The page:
GS: What are the teaching resources like there?
SM: The school has two main Courses that they run, General English (7 different levels) and Business Games (5 levels), as well as one-to-one VIP courses. The course books are well written and the Teachers’ Books give a lot of guidance in how to deliver each class. However, there is also an online ESL Library which provides a lot of good material and, of course, there is the internet. Teachers are encouraged to source a lot of material for their own Selective Courses which gives us the opportunity to personalize and freshen things up.Simon Moore 4

GS: How many teachers are there in your school?
SM: That’s a hard question. In my particular school there are four “core” teachers but we have six centres around the city and we regularly use teachers from the other centres, thus giving students a variety of teaching styles. I guess you could say we have access to about 30 teachers in total.

GS: China is full of surprises and unexpected adventures, tell us about one you have had recently.
SM: October 1st was National Day here and I went to The Red Forest, a very popular park in the city, with one of my Chinese friends. After about half an hour I became very conscious that I was the only non-Chinese I had seen in the thousands of faces there and it became quite noticeable that people were regularly taking photos of us. At first, this was quite disconcerting but I know it’s a regular occurrence so we continued to walk, talk and generally sightsee. A little while later we were approached by a couple who started talking to my friend and then, all of a sudden, we were being invited to dinner at an up-market place in the centre of town. I accepted the invitation and then “held court” at a table of 12 for about two hours, enjoying the hospitality and eventually making new friends. A lot of fun was had and it turned what had been a quite awkward day, into a great and unforgettable one.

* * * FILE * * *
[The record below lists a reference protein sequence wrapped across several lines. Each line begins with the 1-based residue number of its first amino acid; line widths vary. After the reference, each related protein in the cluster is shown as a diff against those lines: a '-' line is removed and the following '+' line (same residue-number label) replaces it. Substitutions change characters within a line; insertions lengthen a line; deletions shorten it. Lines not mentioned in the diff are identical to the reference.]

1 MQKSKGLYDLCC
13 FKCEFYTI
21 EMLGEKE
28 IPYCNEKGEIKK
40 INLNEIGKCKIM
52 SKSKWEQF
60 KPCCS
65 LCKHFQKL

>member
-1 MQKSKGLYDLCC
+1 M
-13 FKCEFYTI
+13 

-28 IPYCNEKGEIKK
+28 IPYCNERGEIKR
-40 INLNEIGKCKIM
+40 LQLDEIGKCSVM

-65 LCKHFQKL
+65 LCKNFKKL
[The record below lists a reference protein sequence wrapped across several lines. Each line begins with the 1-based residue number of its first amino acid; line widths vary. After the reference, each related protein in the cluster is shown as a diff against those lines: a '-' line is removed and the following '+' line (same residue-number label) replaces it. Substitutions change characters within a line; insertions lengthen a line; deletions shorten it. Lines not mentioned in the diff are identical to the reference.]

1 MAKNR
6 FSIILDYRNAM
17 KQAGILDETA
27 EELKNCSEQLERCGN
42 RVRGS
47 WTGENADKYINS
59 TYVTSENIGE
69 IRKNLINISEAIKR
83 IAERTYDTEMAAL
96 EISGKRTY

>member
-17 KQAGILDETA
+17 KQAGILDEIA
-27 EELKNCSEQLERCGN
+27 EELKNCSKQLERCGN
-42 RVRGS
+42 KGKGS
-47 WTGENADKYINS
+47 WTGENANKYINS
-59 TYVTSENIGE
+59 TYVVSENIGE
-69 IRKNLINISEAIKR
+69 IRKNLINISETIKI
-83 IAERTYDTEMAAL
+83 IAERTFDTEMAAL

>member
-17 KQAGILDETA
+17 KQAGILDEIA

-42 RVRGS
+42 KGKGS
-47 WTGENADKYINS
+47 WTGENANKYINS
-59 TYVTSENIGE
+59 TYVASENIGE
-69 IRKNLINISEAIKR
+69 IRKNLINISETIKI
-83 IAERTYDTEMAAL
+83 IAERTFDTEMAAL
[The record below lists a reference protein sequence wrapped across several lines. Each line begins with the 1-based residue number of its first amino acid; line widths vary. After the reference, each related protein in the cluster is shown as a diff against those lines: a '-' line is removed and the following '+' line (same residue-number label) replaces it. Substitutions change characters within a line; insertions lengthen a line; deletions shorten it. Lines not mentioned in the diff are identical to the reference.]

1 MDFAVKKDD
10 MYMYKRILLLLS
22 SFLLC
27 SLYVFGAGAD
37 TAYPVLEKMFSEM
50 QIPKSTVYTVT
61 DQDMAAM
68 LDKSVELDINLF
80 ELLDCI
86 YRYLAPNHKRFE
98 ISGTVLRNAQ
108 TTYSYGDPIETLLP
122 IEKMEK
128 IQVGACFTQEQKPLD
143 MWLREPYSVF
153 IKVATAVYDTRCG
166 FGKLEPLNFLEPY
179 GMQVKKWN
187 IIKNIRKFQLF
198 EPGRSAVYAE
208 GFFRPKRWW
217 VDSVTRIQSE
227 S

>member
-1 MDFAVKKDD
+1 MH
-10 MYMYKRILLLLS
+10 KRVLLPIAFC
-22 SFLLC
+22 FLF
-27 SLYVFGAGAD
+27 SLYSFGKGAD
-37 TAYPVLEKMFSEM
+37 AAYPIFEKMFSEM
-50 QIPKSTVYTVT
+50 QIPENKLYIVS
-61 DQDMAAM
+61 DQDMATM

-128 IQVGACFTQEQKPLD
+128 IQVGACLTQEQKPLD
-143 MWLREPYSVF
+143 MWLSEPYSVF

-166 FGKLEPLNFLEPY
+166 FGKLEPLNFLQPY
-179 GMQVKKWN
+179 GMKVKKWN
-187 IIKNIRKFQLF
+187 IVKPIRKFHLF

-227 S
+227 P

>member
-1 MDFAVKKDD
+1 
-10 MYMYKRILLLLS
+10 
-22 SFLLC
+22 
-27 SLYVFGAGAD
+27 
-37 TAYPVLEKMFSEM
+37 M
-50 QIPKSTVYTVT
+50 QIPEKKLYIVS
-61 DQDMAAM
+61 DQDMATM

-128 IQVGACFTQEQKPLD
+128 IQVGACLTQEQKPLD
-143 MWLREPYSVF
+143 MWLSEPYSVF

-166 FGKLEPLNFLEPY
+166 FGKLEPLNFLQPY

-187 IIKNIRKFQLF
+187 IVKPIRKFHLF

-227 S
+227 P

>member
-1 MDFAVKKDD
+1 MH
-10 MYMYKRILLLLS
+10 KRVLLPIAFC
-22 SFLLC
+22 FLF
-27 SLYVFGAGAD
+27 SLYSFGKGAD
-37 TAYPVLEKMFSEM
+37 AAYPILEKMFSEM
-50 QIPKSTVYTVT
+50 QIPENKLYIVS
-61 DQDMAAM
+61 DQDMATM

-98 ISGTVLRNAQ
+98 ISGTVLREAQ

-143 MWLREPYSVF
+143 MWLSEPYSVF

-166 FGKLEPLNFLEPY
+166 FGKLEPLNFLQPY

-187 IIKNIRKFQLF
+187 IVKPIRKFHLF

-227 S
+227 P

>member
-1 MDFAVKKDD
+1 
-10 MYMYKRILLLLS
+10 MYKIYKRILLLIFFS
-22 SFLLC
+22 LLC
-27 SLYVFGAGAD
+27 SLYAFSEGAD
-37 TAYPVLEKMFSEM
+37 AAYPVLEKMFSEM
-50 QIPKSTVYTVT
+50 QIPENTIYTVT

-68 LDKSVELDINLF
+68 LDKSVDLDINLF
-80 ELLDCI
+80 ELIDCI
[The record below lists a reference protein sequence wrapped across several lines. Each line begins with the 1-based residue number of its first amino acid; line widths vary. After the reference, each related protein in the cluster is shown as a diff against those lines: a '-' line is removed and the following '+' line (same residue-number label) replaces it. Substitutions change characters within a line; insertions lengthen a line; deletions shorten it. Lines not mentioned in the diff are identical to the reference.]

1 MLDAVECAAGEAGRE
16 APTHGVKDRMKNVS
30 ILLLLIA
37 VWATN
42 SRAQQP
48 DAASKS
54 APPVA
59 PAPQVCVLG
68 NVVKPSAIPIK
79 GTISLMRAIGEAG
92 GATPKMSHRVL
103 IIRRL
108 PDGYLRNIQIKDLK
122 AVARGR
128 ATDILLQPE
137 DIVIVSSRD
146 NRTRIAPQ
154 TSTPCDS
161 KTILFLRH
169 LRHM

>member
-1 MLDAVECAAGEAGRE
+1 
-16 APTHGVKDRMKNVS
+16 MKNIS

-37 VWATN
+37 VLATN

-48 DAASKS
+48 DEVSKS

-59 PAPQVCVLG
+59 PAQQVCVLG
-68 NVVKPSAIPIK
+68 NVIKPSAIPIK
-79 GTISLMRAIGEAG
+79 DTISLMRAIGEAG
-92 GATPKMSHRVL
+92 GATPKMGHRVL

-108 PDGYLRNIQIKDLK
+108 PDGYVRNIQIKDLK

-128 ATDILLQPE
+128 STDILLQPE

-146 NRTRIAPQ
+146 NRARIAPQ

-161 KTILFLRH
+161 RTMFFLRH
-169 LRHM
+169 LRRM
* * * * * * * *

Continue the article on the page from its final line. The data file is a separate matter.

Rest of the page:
Read more interviews with teachers in China here.

Gold Star TEFL Recruitment has been assisting teachers secure the very best teaching jobs in China since 2009 and has close connections with China’s leading schools. For details on teaching jobs have a look through our website and submit an application today.
Apply now

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Realise your dreams of living and teaching English worldwide with INTESOL.